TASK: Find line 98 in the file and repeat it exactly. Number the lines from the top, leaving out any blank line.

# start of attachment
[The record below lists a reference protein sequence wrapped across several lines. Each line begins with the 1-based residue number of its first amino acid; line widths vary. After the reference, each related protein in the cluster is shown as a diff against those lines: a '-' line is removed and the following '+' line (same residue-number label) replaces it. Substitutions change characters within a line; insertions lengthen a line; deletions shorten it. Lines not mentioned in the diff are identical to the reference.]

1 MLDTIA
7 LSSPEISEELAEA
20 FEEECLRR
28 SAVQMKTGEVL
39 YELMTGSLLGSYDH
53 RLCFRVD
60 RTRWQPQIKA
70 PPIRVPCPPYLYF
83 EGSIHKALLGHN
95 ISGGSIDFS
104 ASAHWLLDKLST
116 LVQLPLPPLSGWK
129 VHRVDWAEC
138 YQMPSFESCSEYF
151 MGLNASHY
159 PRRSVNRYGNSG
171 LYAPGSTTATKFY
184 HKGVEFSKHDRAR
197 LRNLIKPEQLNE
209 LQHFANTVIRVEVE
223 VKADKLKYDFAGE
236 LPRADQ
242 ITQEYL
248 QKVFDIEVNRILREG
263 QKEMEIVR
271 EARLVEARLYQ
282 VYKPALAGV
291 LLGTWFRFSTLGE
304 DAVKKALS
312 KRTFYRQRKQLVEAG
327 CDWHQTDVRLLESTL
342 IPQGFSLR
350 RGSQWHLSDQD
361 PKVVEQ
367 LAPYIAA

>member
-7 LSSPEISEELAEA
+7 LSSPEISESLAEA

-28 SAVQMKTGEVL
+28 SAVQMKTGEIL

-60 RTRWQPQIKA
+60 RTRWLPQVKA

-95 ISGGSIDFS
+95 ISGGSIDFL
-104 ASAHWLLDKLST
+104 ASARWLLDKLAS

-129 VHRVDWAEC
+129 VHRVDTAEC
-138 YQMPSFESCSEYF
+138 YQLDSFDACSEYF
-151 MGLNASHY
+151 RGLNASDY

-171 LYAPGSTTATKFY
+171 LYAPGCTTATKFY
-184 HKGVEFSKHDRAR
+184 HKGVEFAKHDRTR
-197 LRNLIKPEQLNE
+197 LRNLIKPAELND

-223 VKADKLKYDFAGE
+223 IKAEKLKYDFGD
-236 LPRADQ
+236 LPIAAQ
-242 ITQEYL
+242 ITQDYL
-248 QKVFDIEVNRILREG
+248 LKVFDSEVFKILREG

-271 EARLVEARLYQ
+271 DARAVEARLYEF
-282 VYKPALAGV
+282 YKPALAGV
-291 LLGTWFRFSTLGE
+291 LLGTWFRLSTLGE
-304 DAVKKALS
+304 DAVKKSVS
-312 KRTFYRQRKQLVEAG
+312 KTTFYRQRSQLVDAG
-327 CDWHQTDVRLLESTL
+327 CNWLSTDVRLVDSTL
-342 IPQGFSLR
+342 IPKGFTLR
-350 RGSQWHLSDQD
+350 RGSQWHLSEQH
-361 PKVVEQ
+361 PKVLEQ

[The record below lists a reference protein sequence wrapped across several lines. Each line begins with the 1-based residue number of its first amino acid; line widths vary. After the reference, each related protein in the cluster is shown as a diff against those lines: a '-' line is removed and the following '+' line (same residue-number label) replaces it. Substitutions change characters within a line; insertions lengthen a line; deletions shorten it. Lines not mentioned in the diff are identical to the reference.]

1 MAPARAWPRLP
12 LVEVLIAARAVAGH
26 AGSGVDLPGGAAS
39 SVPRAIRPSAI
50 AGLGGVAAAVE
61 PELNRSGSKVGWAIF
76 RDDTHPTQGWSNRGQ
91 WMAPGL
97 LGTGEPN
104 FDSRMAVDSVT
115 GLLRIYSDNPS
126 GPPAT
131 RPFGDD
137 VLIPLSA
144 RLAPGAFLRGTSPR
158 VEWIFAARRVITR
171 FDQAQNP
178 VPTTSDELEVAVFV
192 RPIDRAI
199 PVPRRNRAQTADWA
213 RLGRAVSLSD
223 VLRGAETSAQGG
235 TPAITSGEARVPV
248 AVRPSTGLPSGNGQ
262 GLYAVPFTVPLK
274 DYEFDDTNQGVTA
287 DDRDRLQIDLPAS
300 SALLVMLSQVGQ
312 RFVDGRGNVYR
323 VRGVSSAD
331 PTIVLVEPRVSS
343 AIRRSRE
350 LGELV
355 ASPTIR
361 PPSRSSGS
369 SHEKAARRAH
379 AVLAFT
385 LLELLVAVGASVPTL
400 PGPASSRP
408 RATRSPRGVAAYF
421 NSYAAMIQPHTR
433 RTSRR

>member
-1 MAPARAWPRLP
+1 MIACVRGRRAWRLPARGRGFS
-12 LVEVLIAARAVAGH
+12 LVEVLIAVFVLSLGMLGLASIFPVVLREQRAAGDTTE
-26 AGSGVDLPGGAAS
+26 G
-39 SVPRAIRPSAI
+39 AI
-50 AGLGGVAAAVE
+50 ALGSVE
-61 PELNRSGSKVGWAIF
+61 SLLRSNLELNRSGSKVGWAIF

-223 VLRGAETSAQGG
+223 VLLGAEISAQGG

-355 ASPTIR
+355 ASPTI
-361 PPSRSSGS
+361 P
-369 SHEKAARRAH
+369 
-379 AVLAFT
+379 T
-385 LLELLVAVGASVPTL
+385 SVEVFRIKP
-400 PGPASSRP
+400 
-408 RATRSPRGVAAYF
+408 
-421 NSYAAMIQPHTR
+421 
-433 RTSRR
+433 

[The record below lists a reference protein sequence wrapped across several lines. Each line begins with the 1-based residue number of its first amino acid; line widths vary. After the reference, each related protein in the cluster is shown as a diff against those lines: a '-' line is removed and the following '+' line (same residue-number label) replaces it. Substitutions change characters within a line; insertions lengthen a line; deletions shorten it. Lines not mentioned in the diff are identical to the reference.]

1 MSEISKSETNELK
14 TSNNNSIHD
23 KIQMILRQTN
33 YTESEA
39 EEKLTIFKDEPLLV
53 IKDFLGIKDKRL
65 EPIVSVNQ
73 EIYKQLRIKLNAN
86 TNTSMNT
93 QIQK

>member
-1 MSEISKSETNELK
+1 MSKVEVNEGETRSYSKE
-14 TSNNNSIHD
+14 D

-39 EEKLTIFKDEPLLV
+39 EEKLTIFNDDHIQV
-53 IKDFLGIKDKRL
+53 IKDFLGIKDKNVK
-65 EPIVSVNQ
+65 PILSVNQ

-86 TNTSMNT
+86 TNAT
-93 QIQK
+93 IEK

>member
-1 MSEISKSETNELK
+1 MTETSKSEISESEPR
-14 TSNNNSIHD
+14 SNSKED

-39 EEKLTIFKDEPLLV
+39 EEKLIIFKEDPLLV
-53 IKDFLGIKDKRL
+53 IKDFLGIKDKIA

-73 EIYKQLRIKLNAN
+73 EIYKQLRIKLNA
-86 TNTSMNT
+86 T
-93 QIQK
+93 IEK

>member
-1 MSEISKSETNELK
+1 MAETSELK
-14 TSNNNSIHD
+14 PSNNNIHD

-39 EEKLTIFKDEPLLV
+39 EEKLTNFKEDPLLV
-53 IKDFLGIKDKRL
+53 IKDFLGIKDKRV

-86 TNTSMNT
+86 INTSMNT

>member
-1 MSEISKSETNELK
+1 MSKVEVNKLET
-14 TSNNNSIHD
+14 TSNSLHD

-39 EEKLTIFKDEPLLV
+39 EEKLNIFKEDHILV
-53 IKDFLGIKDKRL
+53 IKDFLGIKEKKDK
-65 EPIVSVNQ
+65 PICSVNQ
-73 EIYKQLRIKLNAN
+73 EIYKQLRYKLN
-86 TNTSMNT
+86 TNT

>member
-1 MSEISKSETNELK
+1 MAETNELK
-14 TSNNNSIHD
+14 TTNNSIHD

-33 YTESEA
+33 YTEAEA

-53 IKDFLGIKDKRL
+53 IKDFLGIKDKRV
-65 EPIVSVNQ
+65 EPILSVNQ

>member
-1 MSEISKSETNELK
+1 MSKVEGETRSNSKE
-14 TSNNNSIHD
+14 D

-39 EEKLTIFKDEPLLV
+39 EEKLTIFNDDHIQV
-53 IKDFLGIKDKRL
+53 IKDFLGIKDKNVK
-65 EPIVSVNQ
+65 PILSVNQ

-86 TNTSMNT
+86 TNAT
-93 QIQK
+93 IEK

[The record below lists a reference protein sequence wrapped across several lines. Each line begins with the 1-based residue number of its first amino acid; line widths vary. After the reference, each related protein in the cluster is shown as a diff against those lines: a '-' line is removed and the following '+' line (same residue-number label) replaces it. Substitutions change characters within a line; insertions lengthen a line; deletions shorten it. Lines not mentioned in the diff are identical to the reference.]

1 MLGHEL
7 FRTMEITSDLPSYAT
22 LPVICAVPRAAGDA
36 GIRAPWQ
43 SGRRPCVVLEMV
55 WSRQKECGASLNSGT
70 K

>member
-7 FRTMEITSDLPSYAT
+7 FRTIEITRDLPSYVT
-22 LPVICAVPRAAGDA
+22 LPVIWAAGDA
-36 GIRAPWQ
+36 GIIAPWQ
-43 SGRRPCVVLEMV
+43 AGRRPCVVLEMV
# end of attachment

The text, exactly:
126 GPPAT